effective reply to this objection. The speaking
majority has to be right, simply because there is
no other criterion of rightness. And by the same
token, a Kant or a Hegel or a Whitehead who takes
extreme liberties with the language in his
attempts to get across a radically novel point of
view has to be wrong; radically original use is
ipso facto misuse.

It is a short step from this to saying that the
philosopher, who is after all simply one user
among others of a shared language, can, as
wittgenstein himself put it, merely describe and
leave everything as it is.

In quite general
terms, if we concentrate too exclusively on the
concepts of language-games or forms of life,
within which correct and incorrect procedure can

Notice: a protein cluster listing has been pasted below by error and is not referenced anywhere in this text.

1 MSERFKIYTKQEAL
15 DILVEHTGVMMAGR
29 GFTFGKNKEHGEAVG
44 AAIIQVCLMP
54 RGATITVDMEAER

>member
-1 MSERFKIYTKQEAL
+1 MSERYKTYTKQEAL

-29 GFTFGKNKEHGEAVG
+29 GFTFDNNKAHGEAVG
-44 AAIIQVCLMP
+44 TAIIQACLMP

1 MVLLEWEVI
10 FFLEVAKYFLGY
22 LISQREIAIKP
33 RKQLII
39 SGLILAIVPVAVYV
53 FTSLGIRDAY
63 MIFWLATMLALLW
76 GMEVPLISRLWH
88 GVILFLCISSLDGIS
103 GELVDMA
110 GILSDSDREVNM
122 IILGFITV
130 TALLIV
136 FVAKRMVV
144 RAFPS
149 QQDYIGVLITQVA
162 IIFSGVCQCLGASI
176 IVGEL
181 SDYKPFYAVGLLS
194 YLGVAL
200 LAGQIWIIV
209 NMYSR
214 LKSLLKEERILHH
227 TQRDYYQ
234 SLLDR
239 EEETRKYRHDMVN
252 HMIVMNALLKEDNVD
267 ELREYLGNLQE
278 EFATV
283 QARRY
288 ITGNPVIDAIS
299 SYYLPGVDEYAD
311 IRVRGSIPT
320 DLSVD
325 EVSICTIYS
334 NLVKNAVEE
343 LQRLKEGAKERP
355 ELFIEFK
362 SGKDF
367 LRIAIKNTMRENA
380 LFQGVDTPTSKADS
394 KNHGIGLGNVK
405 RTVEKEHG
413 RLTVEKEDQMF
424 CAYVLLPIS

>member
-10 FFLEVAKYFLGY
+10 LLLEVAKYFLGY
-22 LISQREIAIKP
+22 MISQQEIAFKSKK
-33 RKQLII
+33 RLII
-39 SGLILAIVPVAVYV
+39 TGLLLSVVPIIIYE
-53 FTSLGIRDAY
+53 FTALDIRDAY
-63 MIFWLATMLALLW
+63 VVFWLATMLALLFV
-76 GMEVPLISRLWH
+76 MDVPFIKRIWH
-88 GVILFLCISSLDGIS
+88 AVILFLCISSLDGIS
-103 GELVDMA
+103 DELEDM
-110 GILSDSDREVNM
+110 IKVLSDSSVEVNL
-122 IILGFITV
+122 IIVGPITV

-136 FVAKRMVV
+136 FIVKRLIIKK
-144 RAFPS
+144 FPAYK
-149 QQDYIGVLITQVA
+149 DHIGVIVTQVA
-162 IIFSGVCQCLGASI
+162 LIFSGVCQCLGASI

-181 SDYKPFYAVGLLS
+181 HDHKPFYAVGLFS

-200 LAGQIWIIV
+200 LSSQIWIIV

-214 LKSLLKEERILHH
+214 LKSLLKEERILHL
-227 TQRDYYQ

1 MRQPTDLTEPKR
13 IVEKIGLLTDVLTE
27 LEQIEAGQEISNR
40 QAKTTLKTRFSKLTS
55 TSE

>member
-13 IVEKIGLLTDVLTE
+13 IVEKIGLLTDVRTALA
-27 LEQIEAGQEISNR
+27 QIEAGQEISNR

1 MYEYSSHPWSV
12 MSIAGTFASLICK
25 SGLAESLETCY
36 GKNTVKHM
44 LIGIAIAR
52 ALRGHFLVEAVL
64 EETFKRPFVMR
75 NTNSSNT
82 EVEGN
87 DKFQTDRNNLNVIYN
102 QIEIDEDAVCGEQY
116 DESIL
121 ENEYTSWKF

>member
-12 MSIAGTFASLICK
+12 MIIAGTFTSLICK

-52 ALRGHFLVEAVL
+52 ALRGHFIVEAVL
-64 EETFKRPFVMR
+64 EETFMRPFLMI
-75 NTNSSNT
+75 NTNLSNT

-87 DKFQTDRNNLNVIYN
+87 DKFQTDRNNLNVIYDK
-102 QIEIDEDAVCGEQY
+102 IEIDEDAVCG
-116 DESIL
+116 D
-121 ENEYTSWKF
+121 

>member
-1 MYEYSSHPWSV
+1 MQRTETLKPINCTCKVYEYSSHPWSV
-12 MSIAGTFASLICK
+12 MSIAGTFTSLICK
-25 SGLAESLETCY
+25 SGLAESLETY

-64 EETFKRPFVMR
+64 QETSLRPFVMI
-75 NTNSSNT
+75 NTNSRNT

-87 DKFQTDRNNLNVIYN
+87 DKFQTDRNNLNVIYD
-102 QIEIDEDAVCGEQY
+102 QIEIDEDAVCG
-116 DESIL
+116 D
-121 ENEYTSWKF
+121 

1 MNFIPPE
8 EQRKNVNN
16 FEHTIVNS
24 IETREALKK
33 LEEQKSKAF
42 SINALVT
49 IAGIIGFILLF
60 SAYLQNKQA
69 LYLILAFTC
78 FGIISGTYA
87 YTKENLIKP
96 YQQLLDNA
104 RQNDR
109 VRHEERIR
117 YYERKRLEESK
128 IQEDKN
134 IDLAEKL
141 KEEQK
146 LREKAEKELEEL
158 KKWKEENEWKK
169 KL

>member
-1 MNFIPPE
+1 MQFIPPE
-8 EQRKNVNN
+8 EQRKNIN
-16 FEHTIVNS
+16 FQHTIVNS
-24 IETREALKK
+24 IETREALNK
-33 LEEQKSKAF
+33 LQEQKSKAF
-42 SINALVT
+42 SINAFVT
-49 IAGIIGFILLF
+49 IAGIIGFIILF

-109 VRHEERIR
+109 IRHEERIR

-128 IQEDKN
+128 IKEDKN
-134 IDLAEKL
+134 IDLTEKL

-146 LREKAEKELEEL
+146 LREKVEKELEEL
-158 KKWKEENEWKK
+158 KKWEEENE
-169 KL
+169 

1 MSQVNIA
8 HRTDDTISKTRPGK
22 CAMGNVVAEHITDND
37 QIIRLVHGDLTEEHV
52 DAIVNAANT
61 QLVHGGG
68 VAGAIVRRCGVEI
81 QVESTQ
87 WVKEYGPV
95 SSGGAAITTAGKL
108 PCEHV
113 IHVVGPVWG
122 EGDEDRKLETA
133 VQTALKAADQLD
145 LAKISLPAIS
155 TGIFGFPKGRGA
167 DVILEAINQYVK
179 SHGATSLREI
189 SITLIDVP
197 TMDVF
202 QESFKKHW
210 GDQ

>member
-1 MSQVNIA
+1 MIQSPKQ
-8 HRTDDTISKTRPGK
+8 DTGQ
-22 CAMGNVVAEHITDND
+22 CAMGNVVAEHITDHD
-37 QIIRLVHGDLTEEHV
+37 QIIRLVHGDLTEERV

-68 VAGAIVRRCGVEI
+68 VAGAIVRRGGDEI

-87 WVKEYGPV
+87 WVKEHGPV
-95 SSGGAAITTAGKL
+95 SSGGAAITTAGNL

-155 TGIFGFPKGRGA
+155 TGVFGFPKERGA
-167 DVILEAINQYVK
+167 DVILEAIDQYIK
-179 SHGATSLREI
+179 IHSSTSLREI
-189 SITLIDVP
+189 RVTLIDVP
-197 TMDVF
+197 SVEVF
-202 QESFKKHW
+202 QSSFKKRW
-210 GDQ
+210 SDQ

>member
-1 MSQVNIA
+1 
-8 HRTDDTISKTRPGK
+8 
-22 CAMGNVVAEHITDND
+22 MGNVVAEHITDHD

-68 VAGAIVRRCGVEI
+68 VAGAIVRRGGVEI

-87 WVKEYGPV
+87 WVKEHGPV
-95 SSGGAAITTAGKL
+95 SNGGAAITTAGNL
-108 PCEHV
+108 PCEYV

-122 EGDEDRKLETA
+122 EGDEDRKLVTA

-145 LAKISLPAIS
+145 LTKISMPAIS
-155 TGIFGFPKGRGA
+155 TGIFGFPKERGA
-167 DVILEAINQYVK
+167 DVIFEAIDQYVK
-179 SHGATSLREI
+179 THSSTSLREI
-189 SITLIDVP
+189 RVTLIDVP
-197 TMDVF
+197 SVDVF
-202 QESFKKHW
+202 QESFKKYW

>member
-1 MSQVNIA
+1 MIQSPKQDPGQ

be judged solely by appeal to the conventions
(customs, traditions … ) in accordance with which
the particular game is actually played, or the
particular form of life carried on, the outcome
can only be an (almost) endlessly hospitable
relativism. Admittedly such relativism has the
appeal of looking commendably tolerant and democratic, but it has the drawback of limiting the
scope of possible criticism. For if we try to
criticise any form of life, whatever it may be, ab
extra, we are simply foisting onto it the
standards or criteria of our own form of life, and
there are no neutral standards by reference to
which we could meaningfully claim that ours was
superior.

Such relativism can have some bizarre

consequences – as, for example, when Professor
D. Z. Phillips, faithful to his Wittgensteinian
principles, is driven to admit ‘ … if I hear that
some remote tribe practices child-sacrifice, what